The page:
With the start of NHL training camps a month away, a number of unrestricted free agents are still seeking contracts for 2015-16.
The Columbus Dispatch's Aaron Portzline compiled a roster of the best available players. The notables include forwards Martin Havlat, Olli Jokinen, Erik Cole and Brenden Morrow. Sadly, these players are all well past their playing prime. Some, like Havlat and Cole, face retirement as a result of injuries suffered during their careers.
Portzline also includes forwards Stephen Weiss, Curtis Glencross and Jiri Tlusty, along with defensemen Christian Ehrhoff, Cody Franson and Marek Zidlicky. As the start of training camp approaches, these free agents stand the best chance of landing new contracts.
The New York Rangers' recent signing of center Jarret Stoll to a one-year, $800K contract indicates there are teams with limited cap space still seeking affordable depth. The Boston Bruins and Columbus Blue Jackets are among this group. Even rebuilding teams with plenty of cap room, like the Arizona Coyotes, Buffalo Sabres, Carolina Hurricanes and New Jersey Devils, could pursue cost-effective depth via free agency.
A marginal increase in the salary cap and a very shallow pool of free-agent talent forced NHL GMs to become more frugal this summer compared to previous years. Several are playing the waiting game in hopes that some of these UFAs lower their asking prices in the coming weeks.
That explains why Cody Franson, considered among this summer's top free-agents, remains unsigned nearly seven weeks after the UFA period began. It's also why Ehrhoff and the Columbus Blue Jackets remain locked in a contract stare down. Portzline reports the Blue Jackets made the 33-year-old defenseman an offer in late-July, but the Ehrhoff camp is waiting for a better one, either from the Jackets or another club.
Several UFAs face the possibility of signing professional tryout offers (PTO) in hopes of earning jobs for the upcoming season during training camp and pre-season play. Defenseman Sergei Gonchar, 41, recently inked a PTO with the Pittsburgh Penguins. A report out of Calgary last week claimed right winger Devin Setoguchi will join the Toronto Maple Leafs in September on a tryout basis.
COULD KRUGER BE OFFER SHEET TARGET?
The Anaheim Ducks recent re-signing of left winger Carl Hagelin (four-years, $16 million) removed another name from this summer's shrinking list of unsigned restricted free agents. Florida Panthers center Jonathan Huberdeau, New York Islanders center Brock Nelson and Chicago Blackhawks center Marcus Kruger are the only notables still awaiting new deals.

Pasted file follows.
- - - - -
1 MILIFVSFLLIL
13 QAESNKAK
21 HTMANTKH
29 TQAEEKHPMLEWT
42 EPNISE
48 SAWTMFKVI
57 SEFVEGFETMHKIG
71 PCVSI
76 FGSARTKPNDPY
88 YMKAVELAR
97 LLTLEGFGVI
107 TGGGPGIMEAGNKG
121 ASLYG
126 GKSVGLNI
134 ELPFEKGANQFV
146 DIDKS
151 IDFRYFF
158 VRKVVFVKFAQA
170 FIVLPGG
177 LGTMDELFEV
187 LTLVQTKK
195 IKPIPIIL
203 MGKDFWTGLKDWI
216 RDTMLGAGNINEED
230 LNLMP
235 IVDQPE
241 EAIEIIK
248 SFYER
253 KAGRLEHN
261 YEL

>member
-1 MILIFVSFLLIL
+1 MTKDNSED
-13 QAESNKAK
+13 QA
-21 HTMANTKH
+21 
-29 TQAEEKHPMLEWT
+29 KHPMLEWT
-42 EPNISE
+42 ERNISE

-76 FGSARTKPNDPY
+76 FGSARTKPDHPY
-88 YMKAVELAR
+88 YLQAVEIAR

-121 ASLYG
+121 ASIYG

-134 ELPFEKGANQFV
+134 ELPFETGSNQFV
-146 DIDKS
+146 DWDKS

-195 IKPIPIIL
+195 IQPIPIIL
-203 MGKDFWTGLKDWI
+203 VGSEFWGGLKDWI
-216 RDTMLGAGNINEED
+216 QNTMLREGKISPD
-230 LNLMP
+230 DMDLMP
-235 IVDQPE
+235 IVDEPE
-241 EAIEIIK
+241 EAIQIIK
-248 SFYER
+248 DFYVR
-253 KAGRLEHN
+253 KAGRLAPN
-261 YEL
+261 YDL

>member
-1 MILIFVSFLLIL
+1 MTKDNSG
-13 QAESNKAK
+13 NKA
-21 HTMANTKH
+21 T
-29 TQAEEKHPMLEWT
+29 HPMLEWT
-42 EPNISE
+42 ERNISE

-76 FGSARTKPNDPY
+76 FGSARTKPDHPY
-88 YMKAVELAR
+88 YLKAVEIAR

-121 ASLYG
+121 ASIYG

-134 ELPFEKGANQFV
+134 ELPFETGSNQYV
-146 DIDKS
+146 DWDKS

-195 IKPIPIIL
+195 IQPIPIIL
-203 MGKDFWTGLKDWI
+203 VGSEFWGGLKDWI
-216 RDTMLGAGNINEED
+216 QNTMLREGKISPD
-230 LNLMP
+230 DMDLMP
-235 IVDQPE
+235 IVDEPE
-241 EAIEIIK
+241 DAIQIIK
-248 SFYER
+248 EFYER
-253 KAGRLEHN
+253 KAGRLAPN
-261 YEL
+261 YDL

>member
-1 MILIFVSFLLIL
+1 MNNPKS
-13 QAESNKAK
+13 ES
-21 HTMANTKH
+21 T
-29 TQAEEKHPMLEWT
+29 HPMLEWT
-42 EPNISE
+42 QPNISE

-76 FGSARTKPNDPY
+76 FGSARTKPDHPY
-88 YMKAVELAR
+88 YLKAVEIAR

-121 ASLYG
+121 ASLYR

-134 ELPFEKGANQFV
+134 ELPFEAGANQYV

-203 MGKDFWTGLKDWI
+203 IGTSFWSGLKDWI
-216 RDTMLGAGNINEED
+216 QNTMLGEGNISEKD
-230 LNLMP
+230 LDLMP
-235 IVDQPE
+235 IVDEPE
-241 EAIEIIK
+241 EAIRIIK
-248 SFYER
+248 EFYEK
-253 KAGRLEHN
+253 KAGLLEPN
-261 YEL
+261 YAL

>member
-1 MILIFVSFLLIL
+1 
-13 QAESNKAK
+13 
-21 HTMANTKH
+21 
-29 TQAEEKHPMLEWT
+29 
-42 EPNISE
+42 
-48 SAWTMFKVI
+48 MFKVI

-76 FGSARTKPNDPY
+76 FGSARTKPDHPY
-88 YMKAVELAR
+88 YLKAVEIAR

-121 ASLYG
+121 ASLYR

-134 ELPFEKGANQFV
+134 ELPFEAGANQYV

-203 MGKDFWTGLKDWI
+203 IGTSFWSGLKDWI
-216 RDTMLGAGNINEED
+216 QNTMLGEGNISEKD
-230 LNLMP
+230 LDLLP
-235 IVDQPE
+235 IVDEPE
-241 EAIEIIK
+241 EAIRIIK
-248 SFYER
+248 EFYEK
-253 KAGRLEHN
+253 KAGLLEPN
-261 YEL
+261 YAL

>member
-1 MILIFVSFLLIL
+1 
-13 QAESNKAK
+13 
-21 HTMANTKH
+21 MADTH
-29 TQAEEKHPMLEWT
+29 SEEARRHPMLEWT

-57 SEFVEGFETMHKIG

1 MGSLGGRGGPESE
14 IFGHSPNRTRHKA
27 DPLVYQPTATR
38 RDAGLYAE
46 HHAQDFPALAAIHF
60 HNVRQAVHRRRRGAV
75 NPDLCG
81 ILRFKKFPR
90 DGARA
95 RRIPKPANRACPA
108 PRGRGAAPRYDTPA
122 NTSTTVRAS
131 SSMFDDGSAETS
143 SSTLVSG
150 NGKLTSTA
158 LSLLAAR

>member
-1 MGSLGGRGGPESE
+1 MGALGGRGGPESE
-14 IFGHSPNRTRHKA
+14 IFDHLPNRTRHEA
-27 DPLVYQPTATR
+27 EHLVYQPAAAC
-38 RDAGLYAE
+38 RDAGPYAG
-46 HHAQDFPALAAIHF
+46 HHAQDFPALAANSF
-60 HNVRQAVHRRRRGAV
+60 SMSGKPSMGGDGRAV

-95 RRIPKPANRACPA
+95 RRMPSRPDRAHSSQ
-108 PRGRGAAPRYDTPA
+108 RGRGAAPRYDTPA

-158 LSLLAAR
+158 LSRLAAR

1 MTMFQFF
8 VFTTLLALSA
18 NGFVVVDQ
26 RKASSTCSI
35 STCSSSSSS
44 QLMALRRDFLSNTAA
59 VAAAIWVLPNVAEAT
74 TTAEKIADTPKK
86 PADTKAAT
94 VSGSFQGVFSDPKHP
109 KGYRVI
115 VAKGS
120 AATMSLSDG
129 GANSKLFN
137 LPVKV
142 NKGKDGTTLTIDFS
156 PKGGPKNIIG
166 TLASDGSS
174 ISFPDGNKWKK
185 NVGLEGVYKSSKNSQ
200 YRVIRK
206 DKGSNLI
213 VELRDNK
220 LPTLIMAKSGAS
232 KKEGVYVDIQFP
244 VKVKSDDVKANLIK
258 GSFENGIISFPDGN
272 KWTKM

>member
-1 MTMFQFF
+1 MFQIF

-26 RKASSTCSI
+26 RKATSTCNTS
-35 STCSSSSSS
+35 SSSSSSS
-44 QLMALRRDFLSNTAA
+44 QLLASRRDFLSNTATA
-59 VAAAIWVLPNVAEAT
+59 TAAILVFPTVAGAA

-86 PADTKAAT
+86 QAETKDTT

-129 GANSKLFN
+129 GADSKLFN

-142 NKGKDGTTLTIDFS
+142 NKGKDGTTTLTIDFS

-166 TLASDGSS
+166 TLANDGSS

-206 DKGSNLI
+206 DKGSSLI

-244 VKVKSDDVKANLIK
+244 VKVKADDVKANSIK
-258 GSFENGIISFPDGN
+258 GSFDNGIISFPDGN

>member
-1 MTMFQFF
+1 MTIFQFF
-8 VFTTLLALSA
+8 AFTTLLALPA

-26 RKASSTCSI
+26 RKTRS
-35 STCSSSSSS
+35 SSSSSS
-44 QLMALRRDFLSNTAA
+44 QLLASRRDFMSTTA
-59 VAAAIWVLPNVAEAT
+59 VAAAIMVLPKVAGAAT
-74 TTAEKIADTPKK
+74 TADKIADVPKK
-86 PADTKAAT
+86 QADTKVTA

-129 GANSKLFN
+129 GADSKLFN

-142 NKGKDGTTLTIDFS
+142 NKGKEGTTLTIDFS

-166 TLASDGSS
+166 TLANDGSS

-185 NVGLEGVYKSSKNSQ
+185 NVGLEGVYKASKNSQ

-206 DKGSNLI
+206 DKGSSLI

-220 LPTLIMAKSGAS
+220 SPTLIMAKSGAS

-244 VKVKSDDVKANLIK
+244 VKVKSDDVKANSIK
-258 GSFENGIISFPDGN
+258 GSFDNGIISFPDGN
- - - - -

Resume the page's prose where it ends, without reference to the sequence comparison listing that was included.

Kruger is waiting for Blackhawks GM Stan Bowman to clear sufficient cap space to re-sign him. The 25-year-old is coming off a two-year deal worth an annual average salary of $1.325 million. He could seek a raise worth around $2-million annually on a long-term contract. It's assumed wingers Bryan Bickell ($4 million) or Kris Versteeg ($2.2 million) could be dealt before the start of the regular season to free up room for Kruger's new deal.
The Boston Globe's Fluto Shinzawa recently suggested this would be a good time for a division rival to put the squeeze on the Blackhawks by signing Kruger to an offer sheet. Shinzawa suggests the Colorado Avalanche has the cap space to make this move.
An offer sheet is possible, but unlikely. For one thing, it'll take a significant offer, perhaps over $3-million annually, to make it unmatchable for the Blackhawks. Few teams are going to waste remaining cap space at this point in the off-season on a fourth-line center.
The Avalanche certainly have the space (over $8.2 million) to sign Kruger, but they could be on a self-imposed cap ceiling. They're also well-stocked at center (Matt Duchene, Carl Soderberg, Mikhail Grigorenko and John Mitchell, plus Nathan MacKinnon can play center or right wing), so it makes little sense to pursue Kruger.
Rumor Roundup appears regularly only on thehockeynews.com. Lyle Richardson has been an NHL commentator since 1998 on his website, spectorshockey.net, and is a contributing writer for Eishockey News and The Guardian (P.E.I.).
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